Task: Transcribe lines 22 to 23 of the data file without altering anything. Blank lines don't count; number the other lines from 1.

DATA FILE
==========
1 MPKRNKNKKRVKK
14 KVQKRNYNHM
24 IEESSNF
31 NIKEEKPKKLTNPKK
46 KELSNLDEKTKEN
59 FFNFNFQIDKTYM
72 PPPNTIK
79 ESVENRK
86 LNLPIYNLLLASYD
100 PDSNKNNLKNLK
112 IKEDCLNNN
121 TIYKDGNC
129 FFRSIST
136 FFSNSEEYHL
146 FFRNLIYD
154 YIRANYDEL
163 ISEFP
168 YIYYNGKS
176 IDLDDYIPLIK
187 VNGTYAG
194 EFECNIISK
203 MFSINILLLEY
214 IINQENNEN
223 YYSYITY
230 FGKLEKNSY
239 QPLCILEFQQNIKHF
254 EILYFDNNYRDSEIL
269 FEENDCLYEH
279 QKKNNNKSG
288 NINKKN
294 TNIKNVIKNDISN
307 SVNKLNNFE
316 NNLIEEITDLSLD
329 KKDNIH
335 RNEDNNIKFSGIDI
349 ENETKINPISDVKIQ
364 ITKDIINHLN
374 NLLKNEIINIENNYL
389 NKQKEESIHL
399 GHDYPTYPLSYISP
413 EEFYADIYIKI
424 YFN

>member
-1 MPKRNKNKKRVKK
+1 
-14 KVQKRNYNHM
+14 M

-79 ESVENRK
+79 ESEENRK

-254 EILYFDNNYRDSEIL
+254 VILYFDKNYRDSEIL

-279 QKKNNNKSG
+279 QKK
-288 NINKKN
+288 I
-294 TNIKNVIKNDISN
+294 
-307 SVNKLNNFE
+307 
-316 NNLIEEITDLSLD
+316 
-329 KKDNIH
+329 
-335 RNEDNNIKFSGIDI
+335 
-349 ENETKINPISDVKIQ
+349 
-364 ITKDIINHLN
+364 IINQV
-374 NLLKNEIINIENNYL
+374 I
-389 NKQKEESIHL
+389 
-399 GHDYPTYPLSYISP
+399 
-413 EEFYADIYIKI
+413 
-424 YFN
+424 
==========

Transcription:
203 MFSINILLLEY
214 IINQENNEN